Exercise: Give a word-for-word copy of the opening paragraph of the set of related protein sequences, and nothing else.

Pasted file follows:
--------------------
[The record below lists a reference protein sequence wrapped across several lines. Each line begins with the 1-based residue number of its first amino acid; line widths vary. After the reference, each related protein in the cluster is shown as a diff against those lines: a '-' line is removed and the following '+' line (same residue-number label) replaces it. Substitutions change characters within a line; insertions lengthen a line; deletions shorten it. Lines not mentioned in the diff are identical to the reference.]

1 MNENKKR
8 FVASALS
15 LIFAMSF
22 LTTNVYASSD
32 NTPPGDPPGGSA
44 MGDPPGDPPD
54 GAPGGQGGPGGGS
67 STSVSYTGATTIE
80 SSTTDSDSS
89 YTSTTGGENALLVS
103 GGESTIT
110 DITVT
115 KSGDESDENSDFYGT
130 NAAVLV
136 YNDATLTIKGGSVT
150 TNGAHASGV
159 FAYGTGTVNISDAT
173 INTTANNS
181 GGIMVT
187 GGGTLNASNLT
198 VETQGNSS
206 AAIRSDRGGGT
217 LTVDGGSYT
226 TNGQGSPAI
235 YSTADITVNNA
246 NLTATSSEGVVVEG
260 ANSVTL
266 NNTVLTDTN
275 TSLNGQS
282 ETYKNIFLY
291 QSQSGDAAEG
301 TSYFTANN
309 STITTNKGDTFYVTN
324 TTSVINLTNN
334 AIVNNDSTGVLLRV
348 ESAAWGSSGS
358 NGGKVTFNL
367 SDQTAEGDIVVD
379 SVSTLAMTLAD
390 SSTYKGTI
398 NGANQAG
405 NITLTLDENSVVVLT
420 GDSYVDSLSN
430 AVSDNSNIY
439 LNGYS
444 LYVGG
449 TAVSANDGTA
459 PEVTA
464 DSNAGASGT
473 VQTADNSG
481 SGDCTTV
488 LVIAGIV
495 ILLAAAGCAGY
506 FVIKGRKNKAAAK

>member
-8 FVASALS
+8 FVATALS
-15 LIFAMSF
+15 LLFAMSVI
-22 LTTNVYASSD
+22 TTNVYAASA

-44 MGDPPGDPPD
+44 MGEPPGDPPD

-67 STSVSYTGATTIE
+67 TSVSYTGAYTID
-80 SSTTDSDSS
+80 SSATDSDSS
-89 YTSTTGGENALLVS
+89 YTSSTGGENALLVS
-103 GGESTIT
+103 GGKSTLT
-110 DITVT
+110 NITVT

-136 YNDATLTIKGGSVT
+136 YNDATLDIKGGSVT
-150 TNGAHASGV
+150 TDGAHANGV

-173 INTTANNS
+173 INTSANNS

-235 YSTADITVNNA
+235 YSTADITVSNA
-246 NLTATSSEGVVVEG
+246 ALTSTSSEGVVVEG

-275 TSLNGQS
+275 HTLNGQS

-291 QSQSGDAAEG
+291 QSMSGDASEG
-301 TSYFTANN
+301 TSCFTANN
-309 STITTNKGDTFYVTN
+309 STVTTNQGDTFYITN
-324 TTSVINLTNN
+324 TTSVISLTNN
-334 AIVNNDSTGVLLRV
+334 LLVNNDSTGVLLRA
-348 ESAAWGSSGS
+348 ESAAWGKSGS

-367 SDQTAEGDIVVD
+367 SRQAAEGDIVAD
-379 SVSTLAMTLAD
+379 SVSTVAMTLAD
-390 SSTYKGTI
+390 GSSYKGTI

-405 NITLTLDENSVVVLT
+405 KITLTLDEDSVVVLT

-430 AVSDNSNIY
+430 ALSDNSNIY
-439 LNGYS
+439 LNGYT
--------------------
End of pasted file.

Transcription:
[The record below lists a reference protein sequence wrapped across several lines. Each line begins with the 1-based residue number of its first amino acid; line widths vary. After the reference, each related protein in the cluster is shown as a diff against those lines: a '-' line is removed and the following '+' line (same residue-number label) replaces it. Substitutions change characters within a line; insertions lengthen a line; deletions shorten it. Lines not mentioned in the diff are identical to the reference.]